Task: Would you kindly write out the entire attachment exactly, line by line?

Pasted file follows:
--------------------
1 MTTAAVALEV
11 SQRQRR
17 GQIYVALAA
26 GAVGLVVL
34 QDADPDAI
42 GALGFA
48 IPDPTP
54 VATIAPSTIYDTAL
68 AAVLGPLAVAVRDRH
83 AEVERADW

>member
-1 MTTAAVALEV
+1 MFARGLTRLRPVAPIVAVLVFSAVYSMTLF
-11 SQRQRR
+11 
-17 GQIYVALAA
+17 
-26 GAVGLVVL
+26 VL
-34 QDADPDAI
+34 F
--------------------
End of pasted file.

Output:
1 MTTAAVALEV
11 SQRQRR
17 GQIYVALAA
26 GAVGLVVL
34 QDADPDAI
42 GALGFA
48 IPDPTP
54 VATIAPSTIYDTAL
68 AAVLGPLAVAVRDRH
83 AEVERADW

>member
-1 MTTAAVALEV
+1 MFARGLTRLRPVAPIVAVLVFSAVYSMTLF
-11 SQRQRR
+11 
-17 GQIYVALAA
+17 
-26 GAVGLVVL
+26 VL
-34 QDADPDAI
+34 F